Bill Description: House Bill 256 requires all businesses in the state to accept cash as a method of payment.
Does it violate the spirit or the letter of either the U.S. Constitution or the Idaho Constitution? Examples include restrictions on speech, public assembly, the press, privacy, private property, or firearms. Conversely, does it restore or uphold the protections guaranteed in the U.S. Constitution or the Idaho Constitution?
House Bill 256 amends Section 62-3620, Idaho Code, by adding a new subsection (h), which says, "A person who engages in business as a seller in this state shall accept cash as a method of payment along with any other methods of payment the seller may accept." Within the context of this statute, a seller is a "retailer engaged in business in this state" who has been issued a seller's permit.
Regulating money is one of the few powers explicitly granted to the federal government under Section 8 of the U.S. Constitution. Specifically, the federal government is granted the power to "coin money, regulate the value thereof, and of foreign coin, and fix the standard of weights and measures." It is likewise empowered to "provide for the punishment of counterfeiting the securities and current coin of the United States."
States, on the other hand, are constitutionally forbidden to "coin money" or "make any thing but gold and silver coin a tender in payment of debts."
The Coinage Act of 1965, specifically Section 31 U.S.C. 5103, entitled "Legal tender," states, "United States coins and currency (including Federal reserve notes and circulating notes of Federal reserve banks and national banks) are legal tender for all debts, public charges, taxes, and dues."
The U.S. Department of the Treasury addresses this requirement as it relates to private businesses opting not to accept cash.
"This statute means that all United States money as identified above are a valid and legal offer of payment for debts when tendered to a creditor. There is, however, no Federal statute mandating that a private business, a person or an organization must accept currency or coins as for payment for goods and/or services. Private businesses are free to develop their own policies on whether or not to accept cash unless there is a State law which says otherwise. For example, a bus line may prohibit payment of fares in pennies or dollar bills. In addition, movie theaters, convenience stores and gas stations may refuse to accept large denomination currency (usually notes above $20) as a matter of policy."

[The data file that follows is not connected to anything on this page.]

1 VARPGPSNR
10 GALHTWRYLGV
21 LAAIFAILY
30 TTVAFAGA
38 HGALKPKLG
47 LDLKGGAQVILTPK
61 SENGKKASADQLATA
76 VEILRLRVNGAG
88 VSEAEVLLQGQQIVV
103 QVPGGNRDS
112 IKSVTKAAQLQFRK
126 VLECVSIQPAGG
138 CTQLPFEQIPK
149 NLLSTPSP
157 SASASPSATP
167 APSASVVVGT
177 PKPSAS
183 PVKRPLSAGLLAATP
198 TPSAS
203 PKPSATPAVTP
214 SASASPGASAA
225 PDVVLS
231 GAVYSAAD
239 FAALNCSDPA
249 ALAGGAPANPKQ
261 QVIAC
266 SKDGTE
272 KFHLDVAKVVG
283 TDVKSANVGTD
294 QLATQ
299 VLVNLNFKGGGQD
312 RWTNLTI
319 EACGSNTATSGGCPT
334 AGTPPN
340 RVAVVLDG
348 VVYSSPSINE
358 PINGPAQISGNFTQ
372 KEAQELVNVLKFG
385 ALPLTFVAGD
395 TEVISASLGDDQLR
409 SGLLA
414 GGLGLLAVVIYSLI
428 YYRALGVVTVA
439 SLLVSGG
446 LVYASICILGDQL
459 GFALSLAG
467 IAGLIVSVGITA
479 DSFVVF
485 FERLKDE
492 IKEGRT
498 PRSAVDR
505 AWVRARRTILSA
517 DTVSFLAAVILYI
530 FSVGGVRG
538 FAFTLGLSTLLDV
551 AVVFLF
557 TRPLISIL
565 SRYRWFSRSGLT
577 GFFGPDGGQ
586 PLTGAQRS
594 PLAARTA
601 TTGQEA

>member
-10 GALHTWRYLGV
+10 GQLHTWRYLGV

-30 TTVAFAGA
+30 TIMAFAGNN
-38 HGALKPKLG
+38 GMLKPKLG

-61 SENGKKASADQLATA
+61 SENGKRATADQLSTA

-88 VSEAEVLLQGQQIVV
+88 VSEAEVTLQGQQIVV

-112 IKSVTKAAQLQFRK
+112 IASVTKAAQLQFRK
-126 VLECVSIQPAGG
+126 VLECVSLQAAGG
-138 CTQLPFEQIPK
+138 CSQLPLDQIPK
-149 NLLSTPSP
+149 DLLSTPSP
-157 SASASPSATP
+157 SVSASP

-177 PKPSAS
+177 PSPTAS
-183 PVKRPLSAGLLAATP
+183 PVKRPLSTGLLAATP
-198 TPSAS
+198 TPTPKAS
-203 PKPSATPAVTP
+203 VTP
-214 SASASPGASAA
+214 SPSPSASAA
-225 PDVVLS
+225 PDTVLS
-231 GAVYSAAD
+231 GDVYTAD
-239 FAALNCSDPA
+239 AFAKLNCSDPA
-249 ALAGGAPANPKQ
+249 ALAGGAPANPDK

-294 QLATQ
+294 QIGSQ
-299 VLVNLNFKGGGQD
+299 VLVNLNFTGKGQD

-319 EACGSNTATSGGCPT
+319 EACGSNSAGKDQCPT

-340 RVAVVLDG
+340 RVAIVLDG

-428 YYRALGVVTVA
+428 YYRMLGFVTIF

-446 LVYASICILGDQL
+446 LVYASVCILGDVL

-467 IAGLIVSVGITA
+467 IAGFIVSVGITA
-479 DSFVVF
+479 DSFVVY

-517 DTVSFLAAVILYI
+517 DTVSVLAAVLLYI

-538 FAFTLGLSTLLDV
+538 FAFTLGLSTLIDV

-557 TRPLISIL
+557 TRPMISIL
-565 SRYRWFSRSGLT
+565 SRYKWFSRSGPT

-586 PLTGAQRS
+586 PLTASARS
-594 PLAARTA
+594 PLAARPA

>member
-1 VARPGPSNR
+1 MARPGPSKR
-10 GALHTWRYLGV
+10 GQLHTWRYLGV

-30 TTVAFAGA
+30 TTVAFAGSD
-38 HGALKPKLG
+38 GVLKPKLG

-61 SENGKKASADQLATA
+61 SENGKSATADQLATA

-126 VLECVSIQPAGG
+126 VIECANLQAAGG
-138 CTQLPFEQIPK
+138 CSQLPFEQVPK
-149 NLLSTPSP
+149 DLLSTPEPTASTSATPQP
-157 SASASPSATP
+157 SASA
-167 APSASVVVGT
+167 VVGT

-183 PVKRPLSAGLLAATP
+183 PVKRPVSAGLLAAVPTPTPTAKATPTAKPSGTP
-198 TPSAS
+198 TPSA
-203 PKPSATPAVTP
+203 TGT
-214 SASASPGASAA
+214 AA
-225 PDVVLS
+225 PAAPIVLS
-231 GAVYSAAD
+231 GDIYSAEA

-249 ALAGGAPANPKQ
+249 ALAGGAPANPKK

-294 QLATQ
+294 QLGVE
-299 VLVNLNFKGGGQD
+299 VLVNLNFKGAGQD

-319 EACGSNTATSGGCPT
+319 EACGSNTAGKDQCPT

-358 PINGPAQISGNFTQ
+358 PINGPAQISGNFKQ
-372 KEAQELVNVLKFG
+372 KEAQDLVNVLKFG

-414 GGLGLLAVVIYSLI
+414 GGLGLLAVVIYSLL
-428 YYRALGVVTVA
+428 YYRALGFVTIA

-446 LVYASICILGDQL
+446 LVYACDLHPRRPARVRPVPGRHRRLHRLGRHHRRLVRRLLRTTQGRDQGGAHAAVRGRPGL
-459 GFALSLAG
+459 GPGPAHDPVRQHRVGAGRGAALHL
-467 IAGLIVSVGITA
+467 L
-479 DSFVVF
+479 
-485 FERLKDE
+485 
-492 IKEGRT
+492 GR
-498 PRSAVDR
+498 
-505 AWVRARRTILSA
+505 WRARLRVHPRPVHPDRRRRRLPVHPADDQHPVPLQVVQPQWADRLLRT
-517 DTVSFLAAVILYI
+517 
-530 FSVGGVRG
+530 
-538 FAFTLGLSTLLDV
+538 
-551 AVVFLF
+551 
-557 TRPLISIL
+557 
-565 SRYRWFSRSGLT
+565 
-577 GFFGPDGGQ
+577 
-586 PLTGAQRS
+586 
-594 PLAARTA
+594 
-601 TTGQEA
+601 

While the federal government has constitutional authority to coin and regulate currency, it is left to the states to determine if private businesses are required to accept cash.
By requiring sellers to accept cash, House Bill 256 may serve to protect the privacy of buyers. Were this privacy exclusively from credit card companies or merchants, it would not be a matter of individual liberty, but it goes far beyond that. It was revealed in 2013 that the widespread and warrantless data monitoring by the NSA included not just mobile phone metadata — the most widely reported target — but credit and debit card transactions as well.
Does protecting individual privacy from unconstitutional surveillance constitute a compelling government interest for the state of Idaho? Does it outweigh the harm done to businesses by the imposition of a new regulation?
The answers to these questions likely depends on your principles regarding the proper role of government. Protecting individual privacy is a positive intention, but should it require compromising other principles, such as the freedom of a business to decide which forms of payment it will accept?
Does it give government any new, additional, or expanded power to prohibit, restrict, or regulate activities in the free market? Conversely, does it eliminate or reduce government intervention in the market?
By requiring sellers to accept cash, House Bill 256 imposes a potentially costly regulation on sellers. In addition to the possible costs and inconveniences of accepting cash, certain business models may be built specifically around alternative methods of payment, such as mobile apps or cryptocurrencies. This new regulation could effectively shut down such businesses.
It is unclear if this new subsection applies only to businesses in which a buyer directly interacts with another person acting as the seller, or if it applies to any business owned or operated by a person (which legally includes a corporation). If it is the latter (which seems likely), this regulation would effectively outlaw vending machines or kiosk payment systems that do not accept cash.
It is also unclear how this law would apply to delivery businesses since cash-on-delivery has been largely discontinued as impractical and unsafe.
As discussed above, there is some value in protecting the privacy of Idahoans, but that must be weighed against the harm of new regulation. This law has the potential to burden existing businesses and stifle future innovation, especially as it is written without any exceptions for businesses on which the restriction would impose an undue hardship.
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